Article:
If you’ve ever been to Mt. Rushmore, you have probably had the feeling, “This seems pretty small.” And many of you already know that the four face carvings were initially supposed to be carvings of the presidents from the waist up, which accounts for the odd and distant placings, giving the appearance of being “a lot smaller than you thought it would be.” If Eleanor Roosevelt had had her way, however, perhaps the sculpture—with one more face added to the monument—would loom just a little larger for 50% of the population.
In a bill introduced in 1935 right before construction on the final face of Teddy Roosevelt had begun, Eleanor Roosevelt with congresswoman Caroline O’Day (a wealthy widow whose status as such allowed her great political and social freedoms without having to be married), proposed that Susan B. Anthony join the four presidents on top of the mountain.
While they were out campaigning for their bill for two years until 1937 when the bill would actually be read, hasty dynamite blasting into the final face of Roosevelt’s uncle-president allowed the bill to be dropped with the addition of a rider that stated only those faces whose work had already begun would be included on the mountain monument. Susan B. Anthony, the abolitionist-cum-suffragette who has one of the best sentencing-speech Federal Court transcripts in the history of our nation, was denied her place.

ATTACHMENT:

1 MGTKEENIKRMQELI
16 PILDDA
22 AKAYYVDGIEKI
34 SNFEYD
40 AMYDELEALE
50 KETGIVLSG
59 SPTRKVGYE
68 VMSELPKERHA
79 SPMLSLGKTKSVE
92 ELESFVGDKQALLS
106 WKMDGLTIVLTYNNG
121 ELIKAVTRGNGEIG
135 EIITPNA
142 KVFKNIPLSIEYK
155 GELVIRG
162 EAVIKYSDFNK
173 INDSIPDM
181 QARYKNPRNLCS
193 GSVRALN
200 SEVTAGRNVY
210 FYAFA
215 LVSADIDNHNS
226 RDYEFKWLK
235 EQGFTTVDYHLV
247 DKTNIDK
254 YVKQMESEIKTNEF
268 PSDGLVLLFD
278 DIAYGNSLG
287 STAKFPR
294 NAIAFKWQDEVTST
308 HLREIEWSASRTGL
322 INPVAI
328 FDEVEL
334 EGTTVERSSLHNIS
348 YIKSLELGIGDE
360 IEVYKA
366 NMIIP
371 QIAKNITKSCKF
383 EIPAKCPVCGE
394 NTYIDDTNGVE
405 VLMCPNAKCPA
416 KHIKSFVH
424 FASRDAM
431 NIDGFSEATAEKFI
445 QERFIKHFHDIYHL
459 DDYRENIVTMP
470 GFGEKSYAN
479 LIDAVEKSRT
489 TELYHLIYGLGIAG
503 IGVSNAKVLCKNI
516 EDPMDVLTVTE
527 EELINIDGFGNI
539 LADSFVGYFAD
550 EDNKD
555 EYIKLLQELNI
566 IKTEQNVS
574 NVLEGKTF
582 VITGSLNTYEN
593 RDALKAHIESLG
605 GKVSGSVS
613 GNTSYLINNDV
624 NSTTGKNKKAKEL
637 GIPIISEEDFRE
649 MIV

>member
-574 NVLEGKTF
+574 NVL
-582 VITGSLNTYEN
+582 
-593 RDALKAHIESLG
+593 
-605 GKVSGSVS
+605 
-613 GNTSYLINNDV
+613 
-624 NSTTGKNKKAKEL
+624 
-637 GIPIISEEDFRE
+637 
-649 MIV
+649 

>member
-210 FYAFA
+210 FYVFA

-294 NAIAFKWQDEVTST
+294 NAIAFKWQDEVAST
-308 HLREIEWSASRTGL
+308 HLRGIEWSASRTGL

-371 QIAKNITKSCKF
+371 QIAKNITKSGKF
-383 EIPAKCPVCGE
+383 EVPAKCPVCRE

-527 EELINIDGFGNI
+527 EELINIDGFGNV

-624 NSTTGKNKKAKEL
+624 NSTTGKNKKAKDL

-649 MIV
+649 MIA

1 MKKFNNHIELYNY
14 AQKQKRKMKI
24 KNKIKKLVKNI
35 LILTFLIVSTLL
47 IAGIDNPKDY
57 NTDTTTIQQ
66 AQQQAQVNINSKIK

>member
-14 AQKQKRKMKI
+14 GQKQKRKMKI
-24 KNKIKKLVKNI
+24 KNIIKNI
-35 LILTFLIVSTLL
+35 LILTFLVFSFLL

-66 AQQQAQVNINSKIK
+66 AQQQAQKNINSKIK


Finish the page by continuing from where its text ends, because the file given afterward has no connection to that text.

The original carver of Mt. Rushmore, a Danish-American named Gutzon Borglum felt the rush of Roosevelt’s and O’Day’s crusades and vowed he would carve Anthony’s face into the Hall of Records, which would be a hollowed-out tunnel below Mt. Rushmore. All metaphors aside, at least it was something. Unfortunately, funding for the Hall of Records project was immediately cut off after his announcement, though it’s unclear if the two things are related. Susan B. Anthony: 0. US Government: 2. And then, of course, Borglum died, leaving the completion of his carvings to his son Lincoln.
The Hall of Records was eventually “completed,” but a commemoration of Anthony had nothing to do with it. Instead, it’s a tunnel with a box, which I suppose could be construed as an ode to women…